CHICAGO - Flyers goalie Michael Leighton is convinced he will rebound from the Chicago Blackhawks' shellacking in the Stanley Cup Finals opener.
His teammates said they feel the same way.
"The last time he had kind of a rougher night was in Montreal," said center Danny Briere, referring to a 5-1 loss in Game 3 of the conference finals. "And he came back with a shutout the next game."
In less than two periods during Saturday's 6-5 loss to Chicago, Leighton allowed almost as many goals (5) as he did in the entire five-game series (7) against Montreal.
"I'm just going to try not to think about what happened," Leighton said after Sunday's practice at the United Center.
Coach Peter Laviolette had considered giving Brian Boucher the start Monday but decided to go with Leighton. Boucher, who is coming off two knee injuries and still is rounding back to form, replaced Leighton late in Saturday's second period and surrendered Tomas Kopecky's game-winning goal in the third period.
Leighton and goalie coach Jeff Reese reviewed video of the Game 1 carnage on Sunday.
"He showed me some positives and negatives," Leighton said. "We went over some things and said, 'All right, we have to change this is a little bit.' "
Leighton allowed five goals on just 20 shots in Game 1.
"I didn't let any bad goals in," he said, though two of the goals could fit that description. "That's the way I look at it. I didn't make some big saves. That's pretty much what it came down to. Every good scoring chance they had, they scored. And a couple of them were good shots.
"There's one or two I was mad at myself for what I did, but that's the way it goes. That's the game of hockey."
The Flyers will be trying to earn a split in the series and notch their first Finals win since 1987.
Briere said even though the team had numerous defensive lapses in Game 1, they still took some positives from the loss.
"Coming in, everybody was talking about how good the Blackhawks were," said Briere, the NHL's second-leading playoff scorer with 22 points. "And I haven't heard anybody giving us a chance to win the series.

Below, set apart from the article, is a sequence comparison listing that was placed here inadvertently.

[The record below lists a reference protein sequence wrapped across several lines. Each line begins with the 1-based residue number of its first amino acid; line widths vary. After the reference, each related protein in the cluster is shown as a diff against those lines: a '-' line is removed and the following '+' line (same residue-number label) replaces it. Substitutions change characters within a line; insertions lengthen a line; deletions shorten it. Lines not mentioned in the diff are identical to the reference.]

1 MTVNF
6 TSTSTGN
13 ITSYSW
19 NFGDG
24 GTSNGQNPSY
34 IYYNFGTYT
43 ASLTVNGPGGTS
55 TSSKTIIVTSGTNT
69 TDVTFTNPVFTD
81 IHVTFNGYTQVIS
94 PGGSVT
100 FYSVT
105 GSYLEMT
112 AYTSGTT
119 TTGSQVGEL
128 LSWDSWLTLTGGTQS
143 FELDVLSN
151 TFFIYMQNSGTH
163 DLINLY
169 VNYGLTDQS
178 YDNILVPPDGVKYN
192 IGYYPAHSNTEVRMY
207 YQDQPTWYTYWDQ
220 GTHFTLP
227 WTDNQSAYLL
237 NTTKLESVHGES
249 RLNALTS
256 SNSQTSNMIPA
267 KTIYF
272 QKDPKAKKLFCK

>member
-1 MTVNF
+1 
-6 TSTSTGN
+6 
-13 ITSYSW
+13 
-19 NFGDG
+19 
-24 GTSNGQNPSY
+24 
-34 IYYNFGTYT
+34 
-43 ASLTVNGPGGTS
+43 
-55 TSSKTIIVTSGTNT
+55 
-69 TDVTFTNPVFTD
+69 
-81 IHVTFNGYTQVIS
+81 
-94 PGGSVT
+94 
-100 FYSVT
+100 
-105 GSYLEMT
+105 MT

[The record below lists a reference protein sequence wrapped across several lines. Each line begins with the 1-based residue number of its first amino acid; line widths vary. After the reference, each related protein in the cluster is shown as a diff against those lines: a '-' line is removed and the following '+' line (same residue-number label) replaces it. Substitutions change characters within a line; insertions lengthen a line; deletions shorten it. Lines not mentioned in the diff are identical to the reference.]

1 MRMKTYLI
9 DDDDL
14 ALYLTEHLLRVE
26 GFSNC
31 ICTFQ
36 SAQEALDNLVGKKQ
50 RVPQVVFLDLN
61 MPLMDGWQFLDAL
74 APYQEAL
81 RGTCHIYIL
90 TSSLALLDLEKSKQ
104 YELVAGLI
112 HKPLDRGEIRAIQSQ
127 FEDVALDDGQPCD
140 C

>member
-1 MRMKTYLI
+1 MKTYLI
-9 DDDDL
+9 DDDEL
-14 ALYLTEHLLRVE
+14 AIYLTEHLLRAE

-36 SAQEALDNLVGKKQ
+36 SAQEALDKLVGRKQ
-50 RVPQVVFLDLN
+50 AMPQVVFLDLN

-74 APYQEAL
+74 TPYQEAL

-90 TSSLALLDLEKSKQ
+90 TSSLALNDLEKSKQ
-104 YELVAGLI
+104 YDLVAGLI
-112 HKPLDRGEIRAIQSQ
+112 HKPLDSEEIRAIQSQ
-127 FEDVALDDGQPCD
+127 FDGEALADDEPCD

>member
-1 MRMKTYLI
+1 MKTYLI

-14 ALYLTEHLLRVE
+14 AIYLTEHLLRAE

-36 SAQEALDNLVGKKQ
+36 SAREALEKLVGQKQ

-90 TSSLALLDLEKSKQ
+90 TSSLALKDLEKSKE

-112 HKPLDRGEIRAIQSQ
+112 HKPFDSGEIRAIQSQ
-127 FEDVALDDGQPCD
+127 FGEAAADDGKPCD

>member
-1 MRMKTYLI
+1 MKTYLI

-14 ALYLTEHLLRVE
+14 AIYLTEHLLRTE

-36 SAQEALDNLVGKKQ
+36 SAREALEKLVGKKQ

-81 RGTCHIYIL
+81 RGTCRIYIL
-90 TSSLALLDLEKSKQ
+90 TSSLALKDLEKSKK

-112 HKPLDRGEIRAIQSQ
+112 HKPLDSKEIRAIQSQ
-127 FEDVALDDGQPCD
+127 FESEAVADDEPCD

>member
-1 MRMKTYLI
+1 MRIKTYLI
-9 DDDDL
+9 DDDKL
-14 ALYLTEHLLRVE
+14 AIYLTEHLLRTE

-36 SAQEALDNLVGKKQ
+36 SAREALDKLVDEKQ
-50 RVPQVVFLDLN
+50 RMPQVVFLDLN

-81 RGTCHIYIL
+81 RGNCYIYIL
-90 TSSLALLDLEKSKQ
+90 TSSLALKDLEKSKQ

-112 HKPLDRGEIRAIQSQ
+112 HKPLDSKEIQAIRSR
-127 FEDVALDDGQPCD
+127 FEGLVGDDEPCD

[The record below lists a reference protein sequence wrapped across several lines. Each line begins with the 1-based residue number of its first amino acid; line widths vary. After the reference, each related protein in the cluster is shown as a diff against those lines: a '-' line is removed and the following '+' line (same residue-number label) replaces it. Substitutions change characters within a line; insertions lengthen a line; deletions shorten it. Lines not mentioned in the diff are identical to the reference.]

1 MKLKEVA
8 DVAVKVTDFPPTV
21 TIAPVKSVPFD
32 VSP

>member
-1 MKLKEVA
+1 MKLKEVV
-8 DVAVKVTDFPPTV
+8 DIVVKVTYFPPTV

"What I liked [Saturday] is we proved we belonged with them. You know, maybe not to all the hockey experts, but in our room. I think we realize we can play [with them] and we can stretch the series and definitely come back in it."
Like his teammates, Briere defended Leighton's Game 1 performance, saying the Flyers gave the Hawks too many good scoring chances.
"Not too many goalies are going to be successful when you give point-blank chances the way we did," Briere said. "We haven't done that too many times in the playoffs."
"You leave anybody alone in the slot with time, they're going to score," winger Ian Laperriere said.
The wide-open style of Game 1 worked against the Flyers.
"It's no secret. That's not our game," said Laperriere, one of the Flyers' best defensive players. "We can be stronger in the slot, and we will be."
Laperriere conceded it's "more fun to play" a free-wheeling style, "but our strong point is to be smart defensively and wait for our chances."
Another factor in the loss: Chicago won 63 percent of the faceoffs.
"We weren't faceoff-ready," said center Blair Betts, who is usually one of the Flyers' best faceoff men but won just 3 of 13 draws (23 percent) in Game 1.
As for Leighton, Betts said, "What happened isn't a reflection on how he played. We gave them too many great scoring opportunities. Most of them came from three or feet from outside the crease."
An interesting sidelight to Game 1 was the physical battle between 6-foot-6, 220-pound defenseman Chris Pronger and the Hawks' 6-4, 257-pound winger, Dustin Byfuglien. The two jockeyed for position all night.
Pronger finished with two assists and four hits and was plus-2, while the player they call "Big Buff" had no points, 10 hits and was minus-3.
"There was a lot of talk about him, so I guess we needed to calm that down real quick," Pronger said. "I played in the West for 14 years, [so] I played against him a lot."
Pronger said he tried to "deny him easy access to the front of the net." Previous playoff teams "allowed him just to go stand there. He's a big guy."
The lanky Pronger said he tried to make Byfuglien "exert some energy and work to get into position. That tires guys out that aren't used to it."
For the Flyers, the good news was that Byfuglien and talented linemates Jonathan Toews and Patrick Kane did not score.
The bad news: Even without them, Chicago scored six goals - the most allowed by the Flyers in a playoff game since 2008.